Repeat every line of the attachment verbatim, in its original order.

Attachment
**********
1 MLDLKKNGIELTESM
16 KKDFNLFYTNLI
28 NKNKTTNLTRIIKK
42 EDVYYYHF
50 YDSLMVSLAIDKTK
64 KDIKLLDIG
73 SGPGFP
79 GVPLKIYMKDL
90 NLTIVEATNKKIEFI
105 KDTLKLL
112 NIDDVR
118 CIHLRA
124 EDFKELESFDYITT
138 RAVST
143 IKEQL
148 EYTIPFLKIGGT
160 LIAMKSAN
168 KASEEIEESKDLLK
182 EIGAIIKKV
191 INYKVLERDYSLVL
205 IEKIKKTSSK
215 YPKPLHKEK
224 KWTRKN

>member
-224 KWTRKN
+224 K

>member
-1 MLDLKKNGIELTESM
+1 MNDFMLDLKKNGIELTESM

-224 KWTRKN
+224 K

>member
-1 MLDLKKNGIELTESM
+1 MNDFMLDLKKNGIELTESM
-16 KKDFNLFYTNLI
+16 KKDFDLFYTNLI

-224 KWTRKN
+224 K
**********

1 MLDLKKNGIELTESM
16 KKDFNLFYTNLI
28 NKNKTTNLTRIIKK
42 EDVYYYHF
50 YDSLMVSLAIDKTK
64 KDIKLLDIG
73 SGPGFP
79 GVPLKIYMKDL
90 NLTIVEATNKKIEFI
105 KDTLKLL
112 NIDDVR
118 CIHLRA
124 EDFKELESFDYITT
138 RAVST
143 IKEQL
148 EYTIPFLKIGGT
160 LIAMKSAN
168 KASEEIEESKDLLK
182 EIGAIIKKV
191 INYKVLERDYSLVL
205 IEKIKKTSSK
215 YPKPLHKEK
224 KWTRKN

>member
-224 KWTRKN
+224 K

>member
-1 MLDLKKNGIELTESM
+1 MNDFMLDLKKNGIELTESM

-224 KWTRKN
+224 K

>member
-1 MLDLKKNGIELTESM
+1 MNDFMLDLKKNGIELTESM
-16 KKDFNLFYTNLI
+16 KKDFDLFYTNLI

-224 KWTRKN
+224 K